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Saltmarsh House Residential Care Home Requires improvement

All reports

Inspection report

Date of Inspection: 21 February 2014
Date of Publication: 19 March 2014
Inspection Report published 19 March 2014 PDF

People should get safe and appropriate care that meets their needs and supports their rights (outcome 4)

Meeting this standard

We checked that people who use this service

  • Experience effective, safe and appropriate care, treatment and support that meets their needs and protects their rights.

How this check was done

We looked at the personal care or treatment records of people who use the service, carried out a visit on 21 February 2014, talked with people who use the service and talked with staff. We reviewed information given to us by the provider.

Our judgement

Care and treatment was planned and delivered in a way that was intended to ensure people's safety and welfare.

Reasons for our judgement

At an inspection in November 2013 it was judged that the provider was not meeting this essential standard.

At that time the registered person had not taken proper steps to ensure that each person using the service was protected against the risks of receiving care or treatment that was inappropriate or unsafe, by means of an up to date risk assessment, plan and delivery of care to ensure their welfare and safety. This concern was judged to have had a minor impact on people who used the service.

The provider was required to submit a plan detailing the action they were taking to ensure compliance with this standard and the date at which they would be compliant. The provider told us in their plan that they would be compliant with this standard by 23 January 2014.

At this inspection we spoke with two members of staff, the deputy manager and registered manager who each told us they had a system of reporting and monitoring accidents, falls, slips and trips. The deputy manager showed us the forms they used which included an accident/incident report and a falls register form.

A member of staff we spoke with demonstrated their understanding of the reporting procedure and told us they were not at the staff meeting, held earlier in the month of our inspection, but the manager had spoken with them separately. They also told us that there was a poster for staff which described the actions to take following an accident/incident. We saw this in place on the staff notice board.

Another member of staff told us they were told about the new reporting procedure at a staff meeting and went on to described the procedure to follow after an accident/incident. This matched the actions listed on the poster the previous member of staff spoke about. This member of staff said, "You've got it covered. This way there is less chance of it (accident/incident) not being communicated as there a number of copies made".

The manager told us, "Following any accident risk assessments are completed and care plans are updated".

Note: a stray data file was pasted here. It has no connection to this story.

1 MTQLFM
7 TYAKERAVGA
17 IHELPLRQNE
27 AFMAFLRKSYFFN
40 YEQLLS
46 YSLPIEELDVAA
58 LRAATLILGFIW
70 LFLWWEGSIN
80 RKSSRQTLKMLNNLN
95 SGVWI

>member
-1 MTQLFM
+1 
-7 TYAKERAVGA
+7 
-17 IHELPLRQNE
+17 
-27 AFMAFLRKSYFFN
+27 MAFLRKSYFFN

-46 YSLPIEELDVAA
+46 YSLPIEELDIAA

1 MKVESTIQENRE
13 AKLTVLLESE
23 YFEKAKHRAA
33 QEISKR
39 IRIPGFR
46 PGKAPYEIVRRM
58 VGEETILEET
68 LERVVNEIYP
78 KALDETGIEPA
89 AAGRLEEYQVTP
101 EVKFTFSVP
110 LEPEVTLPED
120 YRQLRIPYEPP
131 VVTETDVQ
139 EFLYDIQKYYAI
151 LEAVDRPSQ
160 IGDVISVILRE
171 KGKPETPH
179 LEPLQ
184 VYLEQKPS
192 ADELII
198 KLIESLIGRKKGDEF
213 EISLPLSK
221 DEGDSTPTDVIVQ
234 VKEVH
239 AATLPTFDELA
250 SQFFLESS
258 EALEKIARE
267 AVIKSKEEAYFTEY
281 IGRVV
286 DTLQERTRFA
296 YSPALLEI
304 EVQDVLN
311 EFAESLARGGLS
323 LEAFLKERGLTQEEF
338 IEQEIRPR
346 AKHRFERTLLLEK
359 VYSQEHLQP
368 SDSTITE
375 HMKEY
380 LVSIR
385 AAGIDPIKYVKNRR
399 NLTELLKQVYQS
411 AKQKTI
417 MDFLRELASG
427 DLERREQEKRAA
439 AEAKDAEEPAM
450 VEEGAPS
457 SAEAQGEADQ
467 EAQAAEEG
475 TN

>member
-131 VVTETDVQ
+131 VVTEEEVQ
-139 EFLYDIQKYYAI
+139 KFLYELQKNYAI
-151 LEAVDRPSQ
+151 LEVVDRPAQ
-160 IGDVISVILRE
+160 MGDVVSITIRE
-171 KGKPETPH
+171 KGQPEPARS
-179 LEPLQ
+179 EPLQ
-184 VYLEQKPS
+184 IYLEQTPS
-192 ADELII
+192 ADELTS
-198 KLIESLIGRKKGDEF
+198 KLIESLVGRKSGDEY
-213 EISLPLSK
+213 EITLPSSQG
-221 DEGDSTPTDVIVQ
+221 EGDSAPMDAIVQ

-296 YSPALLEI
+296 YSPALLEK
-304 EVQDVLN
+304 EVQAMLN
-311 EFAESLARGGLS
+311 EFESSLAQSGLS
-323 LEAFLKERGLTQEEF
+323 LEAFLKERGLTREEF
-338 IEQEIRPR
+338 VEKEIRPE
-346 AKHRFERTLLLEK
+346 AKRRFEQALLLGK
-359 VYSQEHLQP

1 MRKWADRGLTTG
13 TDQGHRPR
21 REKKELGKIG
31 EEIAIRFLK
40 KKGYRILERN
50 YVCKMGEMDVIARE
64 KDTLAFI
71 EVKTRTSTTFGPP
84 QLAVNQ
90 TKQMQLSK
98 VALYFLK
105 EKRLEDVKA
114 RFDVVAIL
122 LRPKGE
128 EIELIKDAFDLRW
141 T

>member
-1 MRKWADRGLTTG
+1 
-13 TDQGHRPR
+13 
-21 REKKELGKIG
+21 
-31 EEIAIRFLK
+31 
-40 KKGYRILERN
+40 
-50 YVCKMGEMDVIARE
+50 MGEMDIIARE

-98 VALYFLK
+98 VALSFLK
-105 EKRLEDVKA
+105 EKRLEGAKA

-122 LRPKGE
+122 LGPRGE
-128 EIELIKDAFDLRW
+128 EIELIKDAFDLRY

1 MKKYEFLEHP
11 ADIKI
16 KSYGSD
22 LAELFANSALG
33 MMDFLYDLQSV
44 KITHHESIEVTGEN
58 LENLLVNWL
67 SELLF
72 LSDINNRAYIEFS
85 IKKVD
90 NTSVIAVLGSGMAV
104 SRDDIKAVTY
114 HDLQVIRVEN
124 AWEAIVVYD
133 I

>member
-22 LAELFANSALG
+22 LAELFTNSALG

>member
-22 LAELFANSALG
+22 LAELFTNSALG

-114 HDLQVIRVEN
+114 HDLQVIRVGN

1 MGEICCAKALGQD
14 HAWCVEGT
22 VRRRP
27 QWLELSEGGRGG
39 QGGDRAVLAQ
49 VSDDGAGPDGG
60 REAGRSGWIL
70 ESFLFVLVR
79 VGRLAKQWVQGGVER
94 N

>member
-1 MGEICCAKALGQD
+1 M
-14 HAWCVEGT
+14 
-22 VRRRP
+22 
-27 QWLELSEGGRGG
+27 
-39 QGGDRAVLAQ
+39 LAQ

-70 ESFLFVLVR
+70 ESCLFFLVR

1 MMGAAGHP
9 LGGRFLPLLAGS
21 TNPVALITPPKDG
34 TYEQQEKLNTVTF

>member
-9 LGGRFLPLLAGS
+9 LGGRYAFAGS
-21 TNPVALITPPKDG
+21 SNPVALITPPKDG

During our inspection the registered manager told us, “A resident had a fall last night and the paperwork is still on my desk ready to be completed”. They went on to tell us that this was the only accident that had happened since the date of their action plan and the new process had been put into place. Records we looked at confirmed this.

We looked at the falls register, which we were told was completed for all falls, and found that a record had been completed for the person who had fallen the night before our visit. The registered manager told us that they were in the process of completing an accident/incident form for this person at the time of our inspection.

We asked the registered manager to tell us what their next steps would be and they said, “I would speak to the resident and double check for injuries”. We observed them checking the person who had fallen for injuries. We also observed them checking the person’s wellbeing with a member of staff who had given them personal care earlier that day.

The registered manager also said they would, “Observe and record anything in the daily care diary”. We looked at the daily care diary for this person and saw that the fall had been documented; which included, how the fall happened, action taken and that, “No injuries had been sustained”.

We looked at this person’s manual handling risk assessment which was completed in August 2013 and found that the assessment had documented the person was at risk of falling and had been assessed by a physiotherapist.

We spoke to the registered manager and asked if falls were audited and they told us, “A member of staff looks at falls incidents regularly and if they notice anything concerning they will liaise with appropriate professionals”. We asked for documented evidence of this and was told, “No central audits are kept. The information is written in the care plan files”.

We looked at the care plan file of one person who had fallen and foun